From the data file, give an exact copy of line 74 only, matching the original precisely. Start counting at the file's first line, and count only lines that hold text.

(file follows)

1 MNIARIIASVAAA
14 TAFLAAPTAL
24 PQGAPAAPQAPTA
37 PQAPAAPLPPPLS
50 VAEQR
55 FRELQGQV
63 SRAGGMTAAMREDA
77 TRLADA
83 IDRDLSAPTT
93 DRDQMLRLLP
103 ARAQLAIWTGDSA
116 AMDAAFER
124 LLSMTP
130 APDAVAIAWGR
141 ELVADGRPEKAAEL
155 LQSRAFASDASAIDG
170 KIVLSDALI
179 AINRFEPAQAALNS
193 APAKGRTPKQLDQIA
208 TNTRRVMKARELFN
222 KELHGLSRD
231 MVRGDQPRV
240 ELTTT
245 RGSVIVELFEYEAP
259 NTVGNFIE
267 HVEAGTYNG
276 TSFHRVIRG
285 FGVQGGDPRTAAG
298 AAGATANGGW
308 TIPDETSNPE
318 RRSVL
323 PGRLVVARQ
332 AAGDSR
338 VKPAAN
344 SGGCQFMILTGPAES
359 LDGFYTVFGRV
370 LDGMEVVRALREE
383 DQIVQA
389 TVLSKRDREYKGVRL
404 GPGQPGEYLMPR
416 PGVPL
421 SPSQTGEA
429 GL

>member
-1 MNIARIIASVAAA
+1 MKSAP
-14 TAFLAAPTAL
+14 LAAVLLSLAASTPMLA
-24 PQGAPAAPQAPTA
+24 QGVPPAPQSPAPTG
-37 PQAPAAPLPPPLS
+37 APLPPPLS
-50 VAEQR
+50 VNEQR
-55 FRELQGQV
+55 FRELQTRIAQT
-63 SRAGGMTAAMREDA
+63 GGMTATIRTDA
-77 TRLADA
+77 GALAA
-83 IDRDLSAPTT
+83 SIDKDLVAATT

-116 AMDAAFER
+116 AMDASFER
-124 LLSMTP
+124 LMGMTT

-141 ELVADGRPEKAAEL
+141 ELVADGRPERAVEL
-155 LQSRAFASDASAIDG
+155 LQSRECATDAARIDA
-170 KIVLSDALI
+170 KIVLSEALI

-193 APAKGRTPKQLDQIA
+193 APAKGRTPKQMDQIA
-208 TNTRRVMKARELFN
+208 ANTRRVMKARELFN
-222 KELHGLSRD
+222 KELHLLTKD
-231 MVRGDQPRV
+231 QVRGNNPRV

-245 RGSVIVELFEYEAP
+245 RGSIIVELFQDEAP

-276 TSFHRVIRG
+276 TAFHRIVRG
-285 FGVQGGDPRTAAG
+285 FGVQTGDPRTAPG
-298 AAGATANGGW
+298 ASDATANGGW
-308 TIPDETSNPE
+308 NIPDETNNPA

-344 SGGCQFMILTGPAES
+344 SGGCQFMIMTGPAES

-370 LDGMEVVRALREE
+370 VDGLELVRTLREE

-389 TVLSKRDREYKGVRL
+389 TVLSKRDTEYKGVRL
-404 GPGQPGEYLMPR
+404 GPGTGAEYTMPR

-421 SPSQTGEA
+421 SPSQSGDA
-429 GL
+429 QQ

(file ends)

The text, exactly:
+193 APAKGRTPKQMDQIA